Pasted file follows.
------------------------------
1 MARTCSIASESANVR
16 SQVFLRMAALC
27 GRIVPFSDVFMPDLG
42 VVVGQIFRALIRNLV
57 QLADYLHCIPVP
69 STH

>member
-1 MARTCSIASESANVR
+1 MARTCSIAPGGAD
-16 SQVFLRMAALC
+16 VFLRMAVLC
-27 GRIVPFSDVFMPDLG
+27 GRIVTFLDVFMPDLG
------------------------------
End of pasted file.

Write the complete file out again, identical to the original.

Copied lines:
1 MARTCSIASESANVR
16 SQVFLRMAALC
27 GRIVPFSDVFMPDLG
42 VVVGQIFRALIRNLV
57 QLADYLHCIPVP
69 STH

>member
-1 MARTCSIASESANVR
+1 MARTCSIAPGGAD
-16 SQVFLRMAALC
+16 VFLRMAVLC
-27 GRIVPFSDVFMPDLG
+27 GRIVTFLDVFMPDLG